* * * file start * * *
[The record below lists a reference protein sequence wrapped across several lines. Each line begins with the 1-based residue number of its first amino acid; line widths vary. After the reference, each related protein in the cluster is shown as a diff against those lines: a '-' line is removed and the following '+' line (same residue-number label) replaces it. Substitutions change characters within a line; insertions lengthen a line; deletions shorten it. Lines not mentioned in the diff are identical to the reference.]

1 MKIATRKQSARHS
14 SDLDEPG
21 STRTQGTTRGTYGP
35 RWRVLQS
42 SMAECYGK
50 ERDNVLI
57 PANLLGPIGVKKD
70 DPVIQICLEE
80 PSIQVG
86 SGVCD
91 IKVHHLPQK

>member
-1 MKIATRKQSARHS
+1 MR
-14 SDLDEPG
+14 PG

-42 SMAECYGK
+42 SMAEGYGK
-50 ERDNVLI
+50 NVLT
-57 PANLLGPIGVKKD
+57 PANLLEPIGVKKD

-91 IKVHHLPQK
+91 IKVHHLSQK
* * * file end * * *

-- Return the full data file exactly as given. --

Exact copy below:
[The record below lists a reference protein sequence wrapped across several lines. Each line begins with the 1-based residue number of its first amino acid; line widths vary. After the reference, each related protein in the cluster is shown as a diff against those lines: a '-' line is removed and the following '+' line (same residue-number label) replaces it. Substitutions change characters within a line; insertions lengthen a line; deletions shorten it. Lines not mentioned in the diff are identical to the reference.]

1 MKIATRKQSARHS
14 SDLDEPG
21 STRTQGTTRGTYGP
35 RWRVLQS
42 SMAECYGK
50 ERDNVLI
57 PANLLGPIGVKKD
70 DPVIQICLEE
80 PSIQVG
86 SGVCD
91 IKVHHLPQK

>member
-1 MKIATRKQSARHS
+1 MR
-14 SDLDEPG
+14 PG

-42 SMAECYGK
+42 SMAEGYGK
-50 ERDNVLI
+50 NVLT
-57 PANLLGPIGVKKD
+57 PANLLEPIGVKKD

-91 IKVHHLPQK
+91 IKVHHLSQK